Law has to eventually trump the use of force or we will see more genocide, more war crimes, and if the United States, which abandoned the ICC after George W. Bush said we would not abide by it, though we were a signatory. The actions of his administration in going to war against Iraq in 2003, a war that I served in, met three of the four the criteria criteria established at Nuremberg to classify it is an unjust, and illegal war.

      We have always prided ourselves into believing that we did not need international oversight because we supposedly police our own, but history since Vietnam shows that we don’t, and our current President is in the process of pardoning or interfering in the trials of men that the American military has either convicted or is in the process of prosecuting.

      Men like Jackson, Telford-Taylor, and Ferencz were not wrong. This is a vital necessity today. We cannot survive principles of moral equivalence, we are supporting a the criminal war of Saudi Arabia in Yemen right now. We are violating the very principles of law that we sent people to their deaths.

      But you have to know where I am coming from on this.



  2. Steven


    Yes, I do. And I think it’s fair to say that our disagreement is not complete. However, do not confuse my argument with the cultural differences mis-direction. That was not what I meant.

    What I meant is that war brings out the very best of us, and the very worst of us. What a woman or man won’t do to defend their home and way of life gets much narrower the closer the threat draws. That is my meaning. You can call it the pragmatism argument, if you like.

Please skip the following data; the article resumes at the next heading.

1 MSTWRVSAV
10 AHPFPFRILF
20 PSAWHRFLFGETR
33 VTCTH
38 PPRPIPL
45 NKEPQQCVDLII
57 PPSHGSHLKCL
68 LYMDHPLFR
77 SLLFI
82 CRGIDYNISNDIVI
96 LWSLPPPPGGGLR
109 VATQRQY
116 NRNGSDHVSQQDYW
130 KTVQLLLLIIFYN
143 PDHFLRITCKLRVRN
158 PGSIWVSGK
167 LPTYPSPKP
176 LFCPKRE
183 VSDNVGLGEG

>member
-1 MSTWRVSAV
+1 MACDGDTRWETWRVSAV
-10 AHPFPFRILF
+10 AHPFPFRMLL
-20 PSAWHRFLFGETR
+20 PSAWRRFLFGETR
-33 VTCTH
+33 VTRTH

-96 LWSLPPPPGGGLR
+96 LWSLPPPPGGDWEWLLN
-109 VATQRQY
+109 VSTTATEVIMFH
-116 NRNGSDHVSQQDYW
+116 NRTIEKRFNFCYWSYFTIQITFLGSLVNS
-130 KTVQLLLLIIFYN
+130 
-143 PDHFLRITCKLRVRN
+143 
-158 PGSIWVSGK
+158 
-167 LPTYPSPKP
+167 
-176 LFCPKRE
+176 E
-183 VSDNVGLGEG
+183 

And then there is the argument you yourself made—that adherence is convenience, and as I stated, relative to power. No one is EVER going to bring GW Bush—or more properly, Dick Cheney—into a court of law for War Crimes. Because no one has the political will or military power to do so. Dick Cheney sanctioned the use of torture—using legalistic phraseology—and there are plenty of Americans who supported him, and the war.

    I don’t hold an especially rosy view of America—I believe it to be a liberal democracy as fallible as any of the other Western liberal democracies.

    But abuse of legalisms cuts both ways—though I do not mean this as an argument against International Law; we determined to avenge ourselves against the Japanese after WWII, and we did. Among the crimes they were charged with was abuse of PWs. The standards applied were those of the Geneva Convention, to which Japan was not a signatory. what kind of law is it that charges you for breaking a treaty you did not sign, by a clever legal manoeuver?

    You tend to see International Law as a purely good force. As the citizen of a massively wealthy and powerful state, that’s a hubris you have the luxury to enjoy. I see it as more complicated. I see how states like the USA use it to enforce and extend their national policies—for good or ill, that’s not the purpose of International Law—and to hold themselves immune from it.

    What’s the difference between shooting a Political Officer in the head and hitting his car with a Hellfire missile from a drone?

    I expect you’re a fan of the terrorist Nelson Mandela. So you’ll know that when I quote him, I’m not being selective: “One man’s Terrorist is another man’s Freedom Fighter”.

    That, pretty much, sums up the view of International Law from the “not rich, not Super-Power”, State’s viewpoint.

    Again, I end up appearing more opposed to International Law than I am; I just believe it needs a healthy dose of skepticism—like most things involving politics. And I think if it’s going to work, it has to work for everybody, and that will require the end of unilateral or bilateral Superpower politics.

    And I guess I’m less hopeful than you. I don’t see the history of humans as giving us hope that war can be ended, full stop, or that genocidal pogroms can be wholly averted. After all, the time to stop the things is not when the pogrom is announced, but when the popular leader takes power away from the process that they used to get elected—Putin, Erdogan, Mugabe, etc…

    The only man who ever willingly surrendered unfettered power was George Washington. It took over two centuries to do it, but his legacy seem finally to have fallen away.